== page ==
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12 Works of George Saintsbury

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George Borrow

Story type: Essay

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In this paper I do not undertake to throw any new light on the little-known life of the author of Lavengro. Among the few people who knew Borrow intimately, surely some one will soon be found who will give to the world an account of his curious life, and perhaps some specimens of those “mountains […]

De Quincey

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DE QUINCEY[1] In not a few respects the literary lot of Thomas De Quincey, both during his life and after it, has been exceedingly peculiar. In one respect it has been unique. I do not know that any other author of anything like his merit, during our time, has had a piece of work published […]

Praed

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It was not till half a century after his death that Praed, who is loved by those who love him perhaps as sincerely as most greater writers, had his works presented to the public in a form which may be called complete.[1] This is of itself rather a cautious statement in appearance, but I am […]

Lockhart

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In every age there are certain writers who seem to miss their due meed of fame, and this is most naturally and unavoidably the case in ages which see a great deal of what may be called occasional literature. There is, as it seems to me, a special example of this general proposition in the […]

Peacock

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In the year 1875 Mr. Bentley conferred no small favour upon lovers of English literature by reprinting, in compact form and good print, the works of Thomas Love Peacock, up to that time scattered and in some cases not easily obtainable. So far as the publisher was concerned, nothing more could reasonably have been demanded; […]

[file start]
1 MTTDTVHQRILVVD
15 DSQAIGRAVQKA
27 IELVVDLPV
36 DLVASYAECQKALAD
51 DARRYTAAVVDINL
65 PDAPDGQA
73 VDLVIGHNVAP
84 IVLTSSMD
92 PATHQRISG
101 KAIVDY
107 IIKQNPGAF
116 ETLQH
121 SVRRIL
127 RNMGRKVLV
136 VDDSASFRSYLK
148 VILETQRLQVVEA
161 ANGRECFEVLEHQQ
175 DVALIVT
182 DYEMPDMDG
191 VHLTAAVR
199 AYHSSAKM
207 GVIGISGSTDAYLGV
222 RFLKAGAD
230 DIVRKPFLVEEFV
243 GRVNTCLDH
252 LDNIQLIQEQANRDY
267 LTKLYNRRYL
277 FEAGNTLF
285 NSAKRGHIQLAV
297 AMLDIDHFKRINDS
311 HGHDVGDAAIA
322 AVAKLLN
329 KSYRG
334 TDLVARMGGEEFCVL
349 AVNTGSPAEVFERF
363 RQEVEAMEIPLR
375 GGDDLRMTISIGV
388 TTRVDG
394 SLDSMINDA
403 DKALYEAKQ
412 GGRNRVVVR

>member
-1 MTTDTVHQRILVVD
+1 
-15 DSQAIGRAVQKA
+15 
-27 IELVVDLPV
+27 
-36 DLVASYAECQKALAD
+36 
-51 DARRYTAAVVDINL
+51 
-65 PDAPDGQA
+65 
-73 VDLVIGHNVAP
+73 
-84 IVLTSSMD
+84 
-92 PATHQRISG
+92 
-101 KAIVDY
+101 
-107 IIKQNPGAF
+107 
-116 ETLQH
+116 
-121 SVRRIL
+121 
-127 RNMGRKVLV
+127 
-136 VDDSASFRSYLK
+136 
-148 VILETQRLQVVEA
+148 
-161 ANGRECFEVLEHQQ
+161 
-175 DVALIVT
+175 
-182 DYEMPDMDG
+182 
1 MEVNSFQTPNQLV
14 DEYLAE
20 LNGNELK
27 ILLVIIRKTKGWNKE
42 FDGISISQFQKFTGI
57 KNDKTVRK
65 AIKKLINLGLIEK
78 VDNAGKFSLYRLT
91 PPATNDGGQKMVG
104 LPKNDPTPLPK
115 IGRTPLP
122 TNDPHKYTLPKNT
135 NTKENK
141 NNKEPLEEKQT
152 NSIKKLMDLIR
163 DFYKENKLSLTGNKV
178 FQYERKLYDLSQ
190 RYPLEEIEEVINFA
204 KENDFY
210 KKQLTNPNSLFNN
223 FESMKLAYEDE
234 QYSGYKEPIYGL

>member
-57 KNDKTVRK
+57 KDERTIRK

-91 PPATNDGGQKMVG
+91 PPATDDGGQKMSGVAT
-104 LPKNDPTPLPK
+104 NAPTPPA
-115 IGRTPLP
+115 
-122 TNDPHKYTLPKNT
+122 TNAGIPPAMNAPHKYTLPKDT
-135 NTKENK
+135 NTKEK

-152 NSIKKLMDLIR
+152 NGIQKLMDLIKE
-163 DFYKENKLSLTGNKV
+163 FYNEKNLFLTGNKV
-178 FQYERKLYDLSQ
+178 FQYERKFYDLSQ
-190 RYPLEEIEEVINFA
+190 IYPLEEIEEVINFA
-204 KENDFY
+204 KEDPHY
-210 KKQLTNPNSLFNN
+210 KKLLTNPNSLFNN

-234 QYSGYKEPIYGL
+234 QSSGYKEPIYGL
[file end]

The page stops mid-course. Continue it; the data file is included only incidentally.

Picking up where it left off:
Leigh Hunt

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To compare the peaceful and home-keeping art of criticism to the adventurous one of lighthouse-building may seem an excursion into the heroi-comic, if not into the tragic-burlesque. Neither is it in the least my intention to dwell on a tolerably obvious metaphorical resemblance between the two. It is certainly the business of the critic to […]

Moore

Story type: Essay

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It would be interesting, though perhaps a little impertinent, to put to any given number of well-informed persons under the age of forty or fifty the sudden query, who was Thomas Brown the Younger? And it is very possible that a majority of them would answer that he had something to do with Rugby. It […]

Hogg

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“What on earth,” it was once asked “will you make of Hogg?” I think that there is something to be made of Hogg, and that it is something worth the making. In the first place, it is hardly possible, without studying “the Shepherd” pretty close, fully to appreciate three other persons, all greater, and one […]

Sydney Smith

Story type: Essay

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The hackneyed joke about biographers adding a new terror to death holds still as good as ever. But biography can sometimes make a good case against her persecutors; and one of the instances which she would certainly adduce would be the instance of Sydney Smith. I more than suspect that his actual works are less […]

Hazlitt

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The following paper was in great part composed, when I came across some sentences on Hazlitt, written indeed before I was born, but practically unpublished until the other day. In a review of the late Mr. Horne’s New Spirit of the Age, contributed to the Morning Chronicle in 1845 and but recently included in his […]

Jeffrey

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“Jeffrey and I,” says Christopher North in one of his more malicious moments, “do nothing original; it’s porter’s work.” A tolerably experienced student of human nature might almost, without knowing the facts, guess the amount of truth contained in this fling. North, as North, had done nothing that the world calls original: North, as Wilson, […]

Crabbe

Story type: Essay

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There is a certain small class of persons in the history of literature the members of which possess, at least for literary students, an interest peculiar to themselves. They are the writers who having attained, not merely popular vogue, but fame as solid as fame can ever be, in their own day, having been praised […]